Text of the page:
I read the following quote yesterday. It comes from a very respectable company that roasts coffee and sells it over the Internet and perhaps through some cafes and restaurants local to them,
Organic farming is the art of holistically utilizing the systems and resources at hand to produce a crop that is the true, natural creation of the land and soil on which it was grown.
And I am compelled to write about its inaccuracy. Today’s organic farming is entirely non-holistic. It is as far from being ‘holistic’ as any conventional farming. By definition these are mutually exclusive elements, as organic/conventional is a fabrication of linear thinking, the other requires the ability to process enormous amounts of information and complexity found in both natural and soft systems.
Let’s first define the terms at play. Organic, Holistic, Conventional. Organic is merely free of synthetics in growing and processing your products, with the soil being free of synthetics for at least three years prior to being deemed ‘organic’ by a third party certifying agency at a cost. Conventional allows the use of synthetics. Holistic includes balancing the complex environmental needs of your situation, with the economic, and your social community and personal values both on and off-farm. By definition there is a disparity between the words organic and holistic. There is actually very little in common when you hold the definitions next to each other. But let’s look at the terms practically.
Take an coffee grower in Colombia. There are three significant situations when he needs to be keenly aware of what is applied to his coffee. First, when young seedlings are transplanted to the field. Grasses and forbs can overrun the seedlings in their quest for sunlight. The common defense is either the herbicide Round-Up to inhibit the growth of chlorophyll, ergo unwanted grass/forbs, and the machete. The machete would be “organic”. Second, to combat fungus. The options available are fungicides or biodiversity and careful observance and selection. Third, to replenish soil since coffee production mines calcium, phosphorous, nitrogen, etc. Usually this would be through synthetic fertilizer or compost.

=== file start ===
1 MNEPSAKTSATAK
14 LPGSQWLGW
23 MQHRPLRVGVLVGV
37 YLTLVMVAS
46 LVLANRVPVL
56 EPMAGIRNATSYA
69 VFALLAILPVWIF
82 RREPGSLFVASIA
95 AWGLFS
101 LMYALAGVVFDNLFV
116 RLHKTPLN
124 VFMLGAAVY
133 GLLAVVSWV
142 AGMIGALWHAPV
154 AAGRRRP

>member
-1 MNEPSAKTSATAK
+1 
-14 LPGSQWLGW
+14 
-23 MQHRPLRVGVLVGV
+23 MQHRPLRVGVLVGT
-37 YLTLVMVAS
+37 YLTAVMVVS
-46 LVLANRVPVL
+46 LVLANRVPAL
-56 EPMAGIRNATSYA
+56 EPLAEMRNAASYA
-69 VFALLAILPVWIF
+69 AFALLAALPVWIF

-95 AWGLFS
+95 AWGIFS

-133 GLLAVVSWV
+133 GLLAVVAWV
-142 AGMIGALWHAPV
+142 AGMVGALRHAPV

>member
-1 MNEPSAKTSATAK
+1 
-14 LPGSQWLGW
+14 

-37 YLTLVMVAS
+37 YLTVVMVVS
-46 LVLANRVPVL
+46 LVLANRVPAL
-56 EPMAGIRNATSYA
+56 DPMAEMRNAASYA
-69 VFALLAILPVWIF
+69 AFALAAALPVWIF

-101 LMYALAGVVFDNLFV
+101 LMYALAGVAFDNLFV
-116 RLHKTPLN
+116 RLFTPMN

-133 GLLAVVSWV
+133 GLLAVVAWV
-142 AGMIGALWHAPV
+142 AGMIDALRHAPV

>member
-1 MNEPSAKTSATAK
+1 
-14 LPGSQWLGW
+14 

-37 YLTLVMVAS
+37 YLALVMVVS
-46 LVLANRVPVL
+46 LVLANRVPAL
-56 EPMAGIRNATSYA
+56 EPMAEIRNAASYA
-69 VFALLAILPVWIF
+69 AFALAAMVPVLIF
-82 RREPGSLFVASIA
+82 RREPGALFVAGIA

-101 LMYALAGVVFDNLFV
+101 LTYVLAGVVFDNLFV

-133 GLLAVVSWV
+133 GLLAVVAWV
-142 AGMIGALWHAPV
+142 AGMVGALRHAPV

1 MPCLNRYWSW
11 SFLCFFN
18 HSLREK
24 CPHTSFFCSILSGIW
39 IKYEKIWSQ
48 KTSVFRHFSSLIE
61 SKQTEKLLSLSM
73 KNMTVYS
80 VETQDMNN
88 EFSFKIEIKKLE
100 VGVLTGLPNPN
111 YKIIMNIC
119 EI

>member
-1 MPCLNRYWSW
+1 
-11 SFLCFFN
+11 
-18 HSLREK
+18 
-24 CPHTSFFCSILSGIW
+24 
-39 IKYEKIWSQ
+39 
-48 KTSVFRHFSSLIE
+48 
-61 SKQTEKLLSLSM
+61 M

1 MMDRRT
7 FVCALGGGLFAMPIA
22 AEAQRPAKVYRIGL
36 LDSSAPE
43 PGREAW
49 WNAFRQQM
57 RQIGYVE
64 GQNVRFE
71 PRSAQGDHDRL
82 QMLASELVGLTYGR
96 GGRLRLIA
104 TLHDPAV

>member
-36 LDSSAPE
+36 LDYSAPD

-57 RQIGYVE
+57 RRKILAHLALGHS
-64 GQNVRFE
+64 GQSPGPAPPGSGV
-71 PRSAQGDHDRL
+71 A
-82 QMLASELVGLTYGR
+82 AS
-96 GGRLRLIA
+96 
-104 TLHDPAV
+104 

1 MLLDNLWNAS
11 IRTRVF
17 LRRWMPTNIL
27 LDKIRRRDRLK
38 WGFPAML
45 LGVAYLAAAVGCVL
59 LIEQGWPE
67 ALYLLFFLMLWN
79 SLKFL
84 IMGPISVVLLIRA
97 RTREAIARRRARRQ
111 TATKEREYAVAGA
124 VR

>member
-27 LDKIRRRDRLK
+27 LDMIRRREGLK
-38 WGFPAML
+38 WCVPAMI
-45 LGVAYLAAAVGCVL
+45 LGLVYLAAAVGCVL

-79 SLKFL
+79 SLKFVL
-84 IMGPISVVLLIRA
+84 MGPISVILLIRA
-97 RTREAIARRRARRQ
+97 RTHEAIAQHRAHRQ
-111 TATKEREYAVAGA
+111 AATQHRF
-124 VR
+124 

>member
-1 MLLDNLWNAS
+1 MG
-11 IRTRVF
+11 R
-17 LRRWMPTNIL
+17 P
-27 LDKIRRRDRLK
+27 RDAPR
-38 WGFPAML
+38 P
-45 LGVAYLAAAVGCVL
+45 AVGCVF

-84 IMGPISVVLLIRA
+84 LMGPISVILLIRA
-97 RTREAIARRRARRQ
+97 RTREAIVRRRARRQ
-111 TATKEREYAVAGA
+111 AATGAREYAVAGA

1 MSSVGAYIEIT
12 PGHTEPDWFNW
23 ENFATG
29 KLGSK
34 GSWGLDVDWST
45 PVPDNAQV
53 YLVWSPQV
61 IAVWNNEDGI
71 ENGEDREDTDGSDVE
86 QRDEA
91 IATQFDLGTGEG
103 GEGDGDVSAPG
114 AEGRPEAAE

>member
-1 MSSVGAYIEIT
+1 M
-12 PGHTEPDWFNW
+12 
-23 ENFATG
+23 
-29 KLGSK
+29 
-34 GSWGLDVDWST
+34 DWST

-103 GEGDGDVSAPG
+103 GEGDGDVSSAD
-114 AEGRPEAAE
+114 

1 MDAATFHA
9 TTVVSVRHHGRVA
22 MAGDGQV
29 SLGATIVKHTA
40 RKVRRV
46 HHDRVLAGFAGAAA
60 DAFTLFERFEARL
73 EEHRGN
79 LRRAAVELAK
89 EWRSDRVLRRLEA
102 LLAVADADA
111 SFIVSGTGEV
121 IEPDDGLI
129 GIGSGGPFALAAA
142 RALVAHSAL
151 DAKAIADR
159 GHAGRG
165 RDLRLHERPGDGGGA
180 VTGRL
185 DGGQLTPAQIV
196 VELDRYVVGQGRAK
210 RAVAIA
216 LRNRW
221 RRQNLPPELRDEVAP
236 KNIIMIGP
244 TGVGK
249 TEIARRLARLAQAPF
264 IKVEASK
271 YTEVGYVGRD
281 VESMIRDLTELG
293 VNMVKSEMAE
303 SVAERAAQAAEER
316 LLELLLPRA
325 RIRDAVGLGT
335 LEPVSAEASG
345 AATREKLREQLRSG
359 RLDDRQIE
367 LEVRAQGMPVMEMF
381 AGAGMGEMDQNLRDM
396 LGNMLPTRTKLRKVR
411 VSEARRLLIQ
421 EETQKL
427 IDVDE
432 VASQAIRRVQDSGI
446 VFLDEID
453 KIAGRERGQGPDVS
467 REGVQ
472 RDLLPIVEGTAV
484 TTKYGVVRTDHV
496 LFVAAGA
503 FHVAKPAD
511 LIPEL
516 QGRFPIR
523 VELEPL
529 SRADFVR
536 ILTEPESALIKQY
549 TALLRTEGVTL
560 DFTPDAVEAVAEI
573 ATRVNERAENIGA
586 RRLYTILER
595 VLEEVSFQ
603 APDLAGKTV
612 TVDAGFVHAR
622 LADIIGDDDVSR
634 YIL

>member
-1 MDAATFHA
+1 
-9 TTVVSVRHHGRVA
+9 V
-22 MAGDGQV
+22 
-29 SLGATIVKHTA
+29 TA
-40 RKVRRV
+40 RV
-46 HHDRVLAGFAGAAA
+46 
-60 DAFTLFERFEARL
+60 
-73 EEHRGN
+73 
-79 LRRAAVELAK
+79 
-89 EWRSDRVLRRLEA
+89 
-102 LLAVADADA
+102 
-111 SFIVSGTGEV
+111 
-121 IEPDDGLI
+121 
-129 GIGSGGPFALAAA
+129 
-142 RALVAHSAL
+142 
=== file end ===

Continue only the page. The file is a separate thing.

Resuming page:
The farmer has worked with an agency to be Certified Organic, and can sell the green beans at a premium. He has to sell enough to make the cost of certification worthwhile, as well as to pay for added labor needed to clear grass, spread compost, etc. Fortunately, there is also Fair Trade certification, where we in the West are ensured that the farmer is paying decent wages to his employees and they are living under appropriate conditions. And being the sagacious farmer, he also understands that biodiversity will help his cause, growing coffee under a tiered canopy. To help his premium he may pay for Shade Grown and Bird-Friendly Certifications. There are several other certifications available for various activities as well.
Already, we can see that a host of certifications are available through various agencies to augment Organic. If you were doing all the right things, had all the certifications accepted by the consuming West, and were able to balance your financial planning with your family’s needs while monitoring to increase biodiversity and also checking your impact on the community and surrounding environment even off-farm, you are acting more holistic. Organic is but one component – if defining yourself as ‘organic’ fit with your value system; you may find that to survive economically one year, you have to spray Round-Up in a concentrated area, fully aware that you will lose certification on that parcel and need the three years transition back. But you are aware of the consequences and balancing the complexity of the situation.
Conventional and Organic farmers by definition can be holistic. Just the same, Conventional and Organic farming do not equate to holistic. It’s like calling a rectangle a square. These are mutually exclusive, and each actually only analyzes a relatively small component of the whole system, according to a linear thought model. Organic assesses actions and activities. Holistic is a thought process.